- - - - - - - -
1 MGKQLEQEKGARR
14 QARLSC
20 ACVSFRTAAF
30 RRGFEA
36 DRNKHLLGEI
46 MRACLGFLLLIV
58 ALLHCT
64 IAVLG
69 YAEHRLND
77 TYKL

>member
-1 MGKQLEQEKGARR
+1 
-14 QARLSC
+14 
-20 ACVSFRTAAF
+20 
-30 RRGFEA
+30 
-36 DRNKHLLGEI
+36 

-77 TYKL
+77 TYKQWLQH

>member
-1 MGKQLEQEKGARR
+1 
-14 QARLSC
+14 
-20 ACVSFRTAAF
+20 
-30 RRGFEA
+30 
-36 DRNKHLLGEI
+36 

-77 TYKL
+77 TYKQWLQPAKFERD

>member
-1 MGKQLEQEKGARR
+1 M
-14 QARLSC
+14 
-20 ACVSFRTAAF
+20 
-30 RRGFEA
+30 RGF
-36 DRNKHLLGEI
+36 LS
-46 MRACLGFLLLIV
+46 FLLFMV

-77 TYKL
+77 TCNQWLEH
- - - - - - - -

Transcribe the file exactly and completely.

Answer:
1 MGKQLEQEKGARR
14 QARLSC
20 ACVSFRTAAF
30 RRGFEA
36 DRNKHLLGEI
46 MRACLGFLLLIV
58 ALLHCT
64 IAVLG
69 YAEHRLND
77 TYKL

>member
-1 MGKQLEQEKGARR
+1 
-14 QARLSC
+14 
-20 ACVSFRTAAF
+20 
-30 RRGFEA
+30 
-36 DRNKHLLGEI
+36 

-77 TYKL
+77 TYKQWLQH

>member
-1 MGKQLEQEKGARR
+1 
-14 QARLSC
+14 
-20 ACVSFRTAAF
+20 
-30 RRGFEA
+30 
-36 DRNKHLLGEI
+36 

-77 TYKL
+77 TYKQWLQPAKFERD

>member
-1 MGKQLEQEKGARR
+1 M
-14 QARLSC
+14 
-20 ACVSFRTAAF
+20 
-30 RRGFEA
+30 RGF
-36 DRNKHLLGEI
+36 LS
-46 MRACLGFLLLIV
+46 FLLFMV

-77 TYKL
+77 TCNQWLEH